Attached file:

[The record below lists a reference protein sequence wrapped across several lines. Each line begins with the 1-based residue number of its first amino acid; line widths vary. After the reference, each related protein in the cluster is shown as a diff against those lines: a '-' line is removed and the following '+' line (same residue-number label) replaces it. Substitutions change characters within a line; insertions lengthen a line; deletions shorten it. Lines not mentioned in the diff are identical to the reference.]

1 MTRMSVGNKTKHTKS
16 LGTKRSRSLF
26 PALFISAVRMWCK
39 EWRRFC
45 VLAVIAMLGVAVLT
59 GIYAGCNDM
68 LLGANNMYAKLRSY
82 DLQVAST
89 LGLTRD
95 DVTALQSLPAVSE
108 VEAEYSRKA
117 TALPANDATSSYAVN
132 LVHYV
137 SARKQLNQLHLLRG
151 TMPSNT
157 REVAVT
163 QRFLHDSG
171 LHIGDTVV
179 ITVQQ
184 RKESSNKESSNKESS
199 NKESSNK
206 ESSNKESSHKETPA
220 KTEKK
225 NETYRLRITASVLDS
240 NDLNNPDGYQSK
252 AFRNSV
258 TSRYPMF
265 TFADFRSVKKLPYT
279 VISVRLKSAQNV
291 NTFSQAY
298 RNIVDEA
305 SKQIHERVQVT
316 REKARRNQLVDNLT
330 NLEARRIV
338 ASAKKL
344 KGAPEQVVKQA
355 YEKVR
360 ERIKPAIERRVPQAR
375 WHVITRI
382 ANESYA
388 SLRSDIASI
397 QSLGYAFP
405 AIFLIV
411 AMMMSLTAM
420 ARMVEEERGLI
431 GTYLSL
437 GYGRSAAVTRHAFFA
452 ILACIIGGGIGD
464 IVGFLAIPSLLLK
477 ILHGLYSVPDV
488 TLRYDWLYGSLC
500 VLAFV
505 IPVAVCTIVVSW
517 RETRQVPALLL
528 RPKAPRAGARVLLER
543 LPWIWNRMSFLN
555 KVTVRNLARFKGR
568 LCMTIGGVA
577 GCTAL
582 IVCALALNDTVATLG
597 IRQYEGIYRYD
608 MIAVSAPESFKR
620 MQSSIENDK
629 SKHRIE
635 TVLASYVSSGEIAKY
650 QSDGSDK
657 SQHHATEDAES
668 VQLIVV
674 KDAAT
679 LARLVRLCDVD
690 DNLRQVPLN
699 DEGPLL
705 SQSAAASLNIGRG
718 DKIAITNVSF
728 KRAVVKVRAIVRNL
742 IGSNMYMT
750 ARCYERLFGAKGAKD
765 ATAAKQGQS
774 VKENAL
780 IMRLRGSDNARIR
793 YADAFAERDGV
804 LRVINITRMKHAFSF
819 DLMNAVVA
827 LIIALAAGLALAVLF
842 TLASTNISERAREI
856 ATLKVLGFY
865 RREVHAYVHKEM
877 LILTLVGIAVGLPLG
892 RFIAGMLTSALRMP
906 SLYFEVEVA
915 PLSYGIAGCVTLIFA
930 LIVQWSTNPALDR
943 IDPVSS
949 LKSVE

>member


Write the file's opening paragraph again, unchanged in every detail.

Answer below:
[The record below lists a reference protein sequence wrapped across several lines. Each line begins with the 1-based residue number of its first amino acid; line widths vary. After the reference, each related protein in the cluster is shown as a diff against those lines: a '-' line is removed and the following '+' line (same residue-number label) replaces it. Substitutions change characters within a line; insertions lengthen a line; deletions shorten it. Lines not mentioned in the diff are identical to the reference.]